Ciao Bella Pizza is another cross-cultural surprise in Albany Park | Bleader

Friday, December 5, 2014

Ciao Bella Pizza is another cross-cultural surprise in Albany Park

Posted By on 12.05.14 at 03:30 PM

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Tirolese pizza, Ciao Bella Pizza

One of the first food stories I ever wrote was about a pair of Argentine buddies who made terrific gelato and not so terrific pizza in a run down Lawrence Avenue storefront. The Penguin is, sadly, long gone but Lawrence Avenue is still capable of cross-cultural surprises. Witness Albany Park's Ciao Bella Pizza, a bare-bones strip-mall joint flanked by shuttered businesses, run by a pair of Egyptian cousins that specialize in wood-fired Neapolitan pizza. Don't let that throw you. Though pizzaiolo Meme Allam was born and raised in Egypt, he emigrated to Italy after college and spent nearly a quarter century tossing pies in Milan. A few months back he teamed with his cousin Eddy and installed a clay wood-burning oven in a dingy storefront that, appropriately enough, used to be the home of a Korean pho restaurant.

Margherita, Ciao Bella Pizza

You can sense the years of experience as Allam effortlessly spins ever-expanding discs of dough between his hands near the rear of the dining room before paddling them into the forno's flaming maw. These pies are the real thing: thin, fragile platforms of dough with the (typical) slightly mushy nucleus and a raised crust and upskirt stippled with toasty char. The crusts are a bit soft on the inside, a bit crispy on the outside, but lightly glazed with a bright, subtly sweet sauce, and sprinkled with a temperate amount of cheese, they more than support their payloads.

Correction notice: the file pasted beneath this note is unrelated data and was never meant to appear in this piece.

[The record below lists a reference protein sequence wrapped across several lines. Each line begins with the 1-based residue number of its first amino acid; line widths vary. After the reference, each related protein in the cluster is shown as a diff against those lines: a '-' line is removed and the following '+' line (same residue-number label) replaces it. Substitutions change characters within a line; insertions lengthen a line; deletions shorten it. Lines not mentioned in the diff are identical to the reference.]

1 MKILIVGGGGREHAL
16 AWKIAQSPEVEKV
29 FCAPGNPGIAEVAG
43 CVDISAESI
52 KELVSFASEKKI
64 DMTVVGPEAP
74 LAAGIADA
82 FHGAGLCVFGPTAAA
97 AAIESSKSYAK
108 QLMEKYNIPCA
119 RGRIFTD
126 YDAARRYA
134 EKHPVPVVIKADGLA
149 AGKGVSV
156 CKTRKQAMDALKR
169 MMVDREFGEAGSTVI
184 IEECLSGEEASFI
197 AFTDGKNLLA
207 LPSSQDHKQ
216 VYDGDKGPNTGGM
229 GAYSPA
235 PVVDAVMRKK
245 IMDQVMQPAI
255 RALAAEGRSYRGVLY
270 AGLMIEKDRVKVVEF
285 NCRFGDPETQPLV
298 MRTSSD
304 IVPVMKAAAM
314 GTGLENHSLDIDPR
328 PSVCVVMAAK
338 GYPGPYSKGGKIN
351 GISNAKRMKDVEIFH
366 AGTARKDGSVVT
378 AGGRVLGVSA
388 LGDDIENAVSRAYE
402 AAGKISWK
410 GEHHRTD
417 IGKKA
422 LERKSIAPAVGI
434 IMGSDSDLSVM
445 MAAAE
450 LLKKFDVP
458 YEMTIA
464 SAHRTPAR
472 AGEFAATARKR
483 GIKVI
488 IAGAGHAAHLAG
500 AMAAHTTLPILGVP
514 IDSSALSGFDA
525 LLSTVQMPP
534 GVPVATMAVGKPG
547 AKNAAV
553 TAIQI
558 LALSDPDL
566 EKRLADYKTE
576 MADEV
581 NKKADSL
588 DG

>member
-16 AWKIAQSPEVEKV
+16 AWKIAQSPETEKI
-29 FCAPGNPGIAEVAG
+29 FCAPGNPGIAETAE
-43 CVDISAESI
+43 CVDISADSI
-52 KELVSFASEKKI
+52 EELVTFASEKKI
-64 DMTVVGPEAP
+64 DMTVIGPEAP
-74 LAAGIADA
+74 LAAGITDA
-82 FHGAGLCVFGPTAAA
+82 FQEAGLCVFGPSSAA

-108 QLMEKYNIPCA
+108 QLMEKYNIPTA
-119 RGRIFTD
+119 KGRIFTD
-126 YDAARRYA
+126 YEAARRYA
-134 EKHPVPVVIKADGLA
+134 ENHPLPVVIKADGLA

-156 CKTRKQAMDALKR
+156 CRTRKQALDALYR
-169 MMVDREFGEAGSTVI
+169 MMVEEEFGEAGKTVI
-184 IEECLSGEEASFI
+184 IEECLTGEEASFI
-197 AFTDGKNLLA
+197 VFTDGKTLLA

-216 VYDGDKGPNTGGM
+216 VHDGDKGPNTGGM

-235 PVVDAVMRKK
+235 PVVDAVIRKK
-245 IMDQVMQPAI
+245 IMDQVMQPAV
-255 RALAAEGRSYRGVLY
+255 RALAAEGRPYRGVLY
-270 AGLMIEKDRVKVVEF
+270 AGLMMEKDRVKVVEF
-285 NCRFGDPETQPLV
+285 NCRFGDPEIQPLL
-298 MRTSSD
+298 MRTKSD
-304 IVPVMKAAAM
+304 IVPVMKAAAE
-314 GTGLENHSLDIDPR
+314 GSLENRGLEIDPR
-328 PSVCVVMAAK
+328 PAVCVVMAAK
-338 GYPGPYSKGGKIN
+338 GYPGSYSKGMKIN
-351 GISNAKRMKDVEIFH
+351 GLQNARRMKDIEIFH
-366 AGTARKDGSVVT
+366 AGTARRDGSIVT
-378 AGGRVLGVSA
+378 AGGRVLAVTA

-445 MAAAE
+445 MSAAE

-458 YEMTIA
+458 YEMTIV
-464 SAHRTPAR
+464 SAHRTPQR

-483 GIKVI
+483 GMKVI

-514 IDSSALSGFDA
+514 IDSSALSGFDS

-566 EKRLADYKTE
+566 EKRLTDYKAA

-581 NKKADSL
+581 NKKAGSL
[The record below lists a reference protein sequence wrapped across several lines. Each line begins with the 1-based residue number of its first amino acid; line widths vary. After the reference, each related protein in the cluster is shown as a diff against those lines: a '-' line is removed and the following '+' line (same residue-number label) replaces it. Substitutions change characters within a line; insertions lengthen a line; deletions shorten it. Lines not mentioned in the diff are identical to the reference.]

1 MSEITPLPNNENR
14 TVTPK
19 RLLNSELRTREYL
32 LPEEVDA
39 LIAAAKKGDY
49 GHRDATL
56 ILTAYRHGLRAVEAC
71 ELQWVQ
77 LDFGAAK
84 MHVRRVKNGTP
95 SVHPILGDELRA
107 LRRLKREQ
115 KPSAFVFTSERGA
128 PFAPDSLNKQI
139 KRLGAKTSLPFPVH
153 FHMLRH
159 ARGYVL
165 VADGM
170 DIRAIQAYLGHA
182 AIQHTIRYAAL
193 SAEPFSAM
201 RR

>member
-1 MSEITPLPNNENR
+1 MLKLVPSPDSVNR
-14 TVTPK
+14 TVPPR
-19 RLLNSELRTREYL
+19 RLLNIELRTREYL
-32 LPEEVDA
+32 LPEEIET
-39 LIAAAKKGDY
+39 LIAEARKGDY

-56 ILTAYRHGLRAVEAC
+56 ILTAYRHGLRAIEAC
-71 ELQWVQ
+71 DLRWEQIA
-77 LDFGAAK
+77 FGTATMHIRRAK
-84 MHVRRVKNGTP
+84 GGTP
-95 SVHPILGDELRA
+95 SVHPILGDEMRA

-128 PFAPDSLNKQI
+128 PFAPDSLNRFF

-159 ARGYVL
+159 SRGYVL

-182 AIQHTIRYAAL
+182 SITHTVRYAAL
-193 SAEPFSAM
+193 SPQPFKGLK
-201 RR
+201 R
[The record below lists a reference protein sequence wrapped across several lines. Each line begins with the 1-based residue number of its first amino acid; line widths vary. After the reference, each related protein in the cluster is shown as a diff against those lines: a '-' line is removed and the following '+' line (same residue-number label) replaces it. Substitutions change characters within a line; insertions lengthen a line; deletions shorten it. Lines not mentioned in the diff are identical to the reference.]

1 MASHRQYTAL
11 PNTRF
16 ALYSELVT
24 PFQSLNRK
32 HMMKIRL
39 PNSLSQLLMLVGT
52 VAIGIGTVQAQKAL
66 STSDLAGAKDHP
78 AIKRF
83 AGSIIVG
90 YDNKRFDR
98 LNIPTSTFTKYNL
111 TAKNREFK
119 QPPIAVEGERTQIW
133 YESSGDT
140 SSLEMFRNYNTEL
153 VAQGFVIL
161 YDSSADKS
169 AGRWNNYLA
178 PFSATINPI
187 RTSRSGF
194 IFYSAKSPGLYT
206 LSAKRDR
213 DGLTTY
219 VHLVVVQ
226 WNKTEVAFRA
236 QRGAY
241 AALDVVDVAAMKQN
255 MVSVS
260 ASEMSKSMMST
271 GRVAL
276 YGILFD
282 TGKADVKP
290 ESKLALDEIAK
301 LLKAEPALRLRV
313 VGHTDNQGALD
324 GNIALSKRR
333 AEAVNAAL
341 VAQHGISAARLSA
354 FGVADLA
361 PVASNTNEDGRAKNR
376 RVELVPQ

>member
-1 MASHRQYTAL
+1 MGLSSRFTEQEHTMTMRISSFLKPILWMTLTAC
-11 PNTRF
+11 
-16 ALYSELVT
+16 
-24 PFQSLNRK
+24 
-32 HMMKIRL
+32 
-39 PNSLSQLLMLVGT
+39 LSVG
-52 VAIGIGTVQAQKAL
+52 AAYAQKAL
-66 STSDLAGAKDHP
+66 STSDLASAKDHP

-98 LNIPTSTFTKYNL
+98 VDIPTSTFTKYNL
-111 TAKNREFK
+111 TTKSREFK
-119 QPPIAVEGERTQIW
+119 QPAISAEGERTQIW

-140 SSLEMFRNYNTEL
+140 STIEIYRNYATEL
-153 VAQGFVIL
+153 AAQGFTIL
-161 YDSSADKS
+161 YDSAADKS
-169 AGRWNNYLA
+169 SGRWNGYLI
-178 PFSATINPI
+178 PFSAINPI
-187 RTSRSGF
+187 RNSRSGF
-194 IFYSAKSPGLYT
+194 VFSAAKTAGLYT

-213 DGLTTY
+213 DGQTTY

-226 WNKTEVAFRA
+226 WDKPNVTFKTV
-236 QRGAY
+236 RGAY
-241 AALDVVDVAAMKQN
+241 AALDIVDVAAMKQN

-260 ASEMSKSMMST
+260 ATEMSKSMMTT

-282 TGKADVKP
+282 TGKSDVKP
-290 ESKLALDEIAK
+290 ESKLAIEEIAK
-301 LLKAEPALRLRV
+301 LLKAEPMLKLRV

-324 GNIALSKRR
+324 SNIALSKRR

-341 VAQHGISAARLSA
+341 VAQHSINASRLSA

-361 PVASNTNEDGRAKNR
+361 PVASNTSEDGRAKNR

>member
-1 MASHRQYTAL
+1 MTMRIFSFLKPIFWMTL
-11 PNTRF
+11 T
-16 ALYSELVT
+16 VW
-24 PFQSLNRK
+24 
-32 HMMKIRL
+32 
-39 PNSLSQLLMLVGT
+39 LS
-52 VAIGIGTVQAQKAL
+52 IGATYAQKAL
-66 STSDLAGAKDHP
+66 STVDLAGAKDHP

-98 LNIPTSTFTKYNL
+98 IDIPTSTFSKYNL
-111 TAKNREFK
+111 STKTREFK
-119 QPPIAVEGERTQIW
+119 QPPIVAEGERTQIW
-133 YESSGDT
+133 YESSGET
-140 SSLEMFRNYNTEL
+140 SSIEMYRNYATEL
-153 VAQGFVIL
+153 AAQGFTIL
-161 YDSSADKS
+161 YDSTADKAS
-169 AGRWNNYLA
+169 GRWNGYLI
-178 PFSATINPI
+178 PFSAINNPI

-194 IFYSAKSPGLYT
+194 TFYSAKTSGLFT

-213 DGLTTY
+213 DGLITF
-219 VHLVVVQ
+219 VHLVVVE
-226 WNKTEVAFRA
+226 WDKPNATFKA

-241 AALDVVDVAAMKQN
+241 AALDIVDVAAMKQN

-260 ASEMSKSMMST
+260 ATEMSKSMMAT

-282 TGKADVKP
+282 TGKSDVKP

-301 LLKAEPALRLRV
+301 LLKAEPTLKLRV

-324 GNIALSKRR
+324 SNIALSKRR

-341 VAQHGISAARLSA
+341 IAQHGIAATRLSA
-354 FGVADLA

Il forno, Ciao Bella Pizza

Better still, they are a tremendous value, most coming in anywhere from $1 to $9 cheaper than, say, Spacca Napoli or Pizzeria da Nella. In fact, at $6.95 the standard margherita, with regular mozzarella may be the city's best pizza deal (bufala mozz is $4 more). Even so, I challenge anyone to spurn the relatively pricier Tirolese, layered just out of the oven with thin strips of speck that begin to melt atop the light understory of bubbling Gorgonzola ($12.95). There are a dizzying variety of meat, seafood, and cheese pies that include some fairly unusual toppings infrequently seen outside of Italy (hot dogs! apples! tuna!). Eddy reports that they even experimented with a French fry pie, but they feared the neighborhood wasn't ready for that particular Italian expression.

There are a few calzones (nutella!) and antipasti plates on the menu, and the promise of pasta in the future, but the pizzas alone at this no-frills BYO should—if there's any justice—bring this barren strip mall to life.

Ciao Bella Pizza

Ciao Bella Pizza, 3737 W. Lawrence, 773-236-8799, ciaobellapizzapasta.com

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